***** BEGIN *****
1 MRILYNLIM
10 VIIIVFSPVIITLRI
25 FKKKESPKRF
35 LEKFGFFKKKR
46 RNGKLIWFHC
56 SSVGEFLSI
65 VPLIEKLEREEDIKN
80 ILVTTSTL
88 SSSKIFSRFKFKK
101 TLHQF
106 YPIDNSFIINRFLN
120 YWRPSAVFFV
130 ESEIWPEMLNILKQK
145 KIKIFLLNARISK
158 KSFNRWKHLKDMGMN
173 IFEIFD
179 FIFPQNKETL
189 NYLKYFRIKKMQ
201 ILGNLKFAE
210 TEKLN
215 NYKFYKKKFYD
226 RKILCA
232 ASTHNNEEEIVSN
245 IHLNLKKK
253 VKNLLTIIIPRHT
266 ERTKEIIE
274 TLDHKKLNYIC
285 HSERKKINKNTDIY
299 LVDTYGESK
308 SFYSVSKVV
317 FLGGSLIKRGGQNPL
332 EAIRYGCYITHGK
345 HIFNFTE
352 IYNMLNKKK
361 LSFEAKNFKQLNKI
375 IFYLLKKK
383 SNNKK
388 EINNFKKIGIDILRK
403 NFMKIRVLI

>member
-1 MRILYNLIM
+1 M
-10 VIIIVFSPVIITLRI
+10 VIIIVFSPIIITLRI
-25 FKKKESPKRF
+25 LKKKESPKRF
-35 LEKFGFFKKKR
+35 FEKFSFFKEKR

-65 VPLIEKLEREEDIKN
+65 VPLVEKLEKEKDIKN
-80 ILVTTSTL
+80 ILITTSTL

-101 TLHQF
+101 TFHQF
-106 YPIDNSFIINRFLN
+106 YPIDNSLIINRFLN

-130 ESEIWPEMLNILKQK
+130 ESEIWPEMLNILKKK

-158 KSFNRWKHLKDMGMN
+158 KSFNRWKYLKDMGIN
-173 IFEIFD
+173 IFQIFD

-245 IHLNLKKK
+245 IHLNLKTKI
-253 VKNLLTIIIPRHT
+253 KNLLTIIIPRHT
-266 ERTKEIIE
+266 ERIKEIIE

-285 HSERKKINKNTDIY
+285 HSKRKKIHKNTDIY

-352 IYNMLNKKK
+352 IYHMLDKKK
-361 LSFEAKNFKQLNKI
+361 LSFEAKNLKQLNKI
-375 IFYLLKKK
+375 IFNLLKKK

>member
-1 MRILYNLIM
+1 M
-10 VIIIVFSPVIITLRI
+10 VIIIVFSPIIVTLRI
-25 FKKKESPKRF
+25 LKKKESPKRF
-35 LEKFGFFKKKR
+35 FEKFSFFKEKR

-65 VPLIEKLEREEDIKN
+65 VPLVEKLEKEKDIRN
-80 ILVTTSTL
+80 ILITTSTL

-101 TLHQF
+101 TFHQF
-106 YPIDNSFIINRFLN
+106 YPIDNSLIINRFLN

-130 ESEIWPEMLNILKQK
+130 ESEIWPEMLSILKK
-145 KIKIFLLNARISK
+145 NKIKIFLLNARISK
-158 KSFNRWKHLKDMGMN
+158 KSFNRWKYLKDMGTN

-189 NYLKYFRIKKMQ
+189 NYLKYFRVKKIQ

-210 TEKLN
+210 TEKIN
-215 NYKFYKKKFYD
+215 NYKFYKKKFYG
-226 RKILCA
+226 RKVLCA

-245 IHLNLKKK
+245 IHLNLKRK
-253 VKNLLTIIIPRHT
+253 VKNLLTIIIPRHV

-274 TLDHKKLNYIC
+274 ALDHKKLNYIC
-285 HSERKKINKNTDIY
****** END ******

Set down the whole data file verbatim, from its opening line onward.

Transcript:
1 MRILYNLIM
10 VIIIVFSPVIITLRI
25 FKKKESPKRF
35 LEKFGFFKKKR
46 RNGKLIWFHC
56 SSVGEFLSI
65 VPLIEKLEREEDIKN
80 ILVTTSTL
88 SSSKIFSRFKFKK
101 TLHQF
106 YPIDNSFIINRFLN
120 YWRPSAVFFV
130 ESEIWPEMLNILKQK
145 KIKIFLLNARISK
158 KSFNRWKHLKDMGMN
173 IFEIFD
179 FIFPQNKETL
189 NYLKYFRIKKMQ
201 ILGNLKFAE
210 TEKLN
215 NYKFYKKKFYD
226 RKILCA
232 ASTHNNEEEIVSN
245 IHLNLKKK
253 VKNLLTIIIPRHT
266 ERTKEIIE
274 TLDHKKLNYIC
285 HSERKKINKNTDIY
299 LVDTYGESK
308 SFYSVSKVV
317 FLGGSLIKRGGQNPL
332 EAIRYGCYITHGK
345 HIFNFTE
352 IYNMLNKKK
361 LSFEAKNFKQLNKI
375 IFYLLKKK
383 SNNKK
388 EINNFKKIGIDILRK
403 NFMKIRVLI

>member
-1 MRILYNLIM
+1 M
-10 VIIIVFSPVIITLRI
+10 VIIIVFSPIIITLRI
-25 FKKKESPKRF
+25 LKKKESPKRF
-35 LEKFGFFKKKR
+35 FEKFSFFKEKR

-65 VPLIEKLEREEDIKN
+65 VPLVEKLEKEKDIKN
-80 ILVTTSTL
+80 ILITTSTL

-101 TLHQF
+101 TFHQF
-106 YPIDNSFIINRFLN
+106 YPIDNSLIINRFLN

-130 ESEIWPEMLNILKQK
+130 ESEIWPEMLNILKKK

-158 KSFNRWKHLKDMGMN
+158 KSFNRWKYLKDMGIN
-173 IFEIFD
+173 IFQIFD

-245 IHLNLKKK
+245 IHLNLKTKI
-253 VKNLLTIIIPRHT
+253 KNLLTIIIPRHT
-266 ERTKEIIE
+266 ERIKEIIE

-285 HSERKKINKNTDIY
+285 HSKRKKIHKNTDIY

-352 IYNMLNKKK
+352 IYHMLDKKK
-361 LSFEAKNFKQLNKI
+361 LSFEAKNLKQLNKI
-375 IFYLLKKK
+375 IFNLLKKK

>member
-1 MRILYNLIM
+1 M
-10 VIIIVFSPVIITLRI
+10 VIIIVFSPIIVTLRI
-25 FKKKESPKRF
+25 LKKKESPKRF
-35 LEKFGFFKKKR
+35 FEKFSFFKEKR

-65 VPLIEKLEREEDIKN
+65 VPLVEKLEKEKDIRN
-80 ILVTTSTL
+80 ILITTSTL

-101 TLHQF
+101 TFHQF
-106 YPIDNSFIINRFLN
+106 YPIDNSLIINRFLN

-130 ESEIWPEMLNILKQK
+130 ESEIWPEMLSILKK
-145 KIKIFLLNARISK
+145 NKIKIFLLNARISK
-158 KSFNRWKHLKDMGMN
+158 KSFNRWKYLKDMGTN

-189 NYLKYFRIKKMQ
+189 NYLKYFRVKKIQ

-210 TEKLN
+210 TEKIN
-215 NYKFYKKKFYD
+215 NYKFYKKKFYG
-226 RKILCA
+226 RKVLCA

-245 IHLNLKKK
+245 IHLNLKRK
-253 VKNLLTIIIPRHT
+253 VKNLLTIIIPRHV

-274 TLDHKKLNYIC
+274 ALDHKKLNYIC
-285 HSERKKINKNTDIY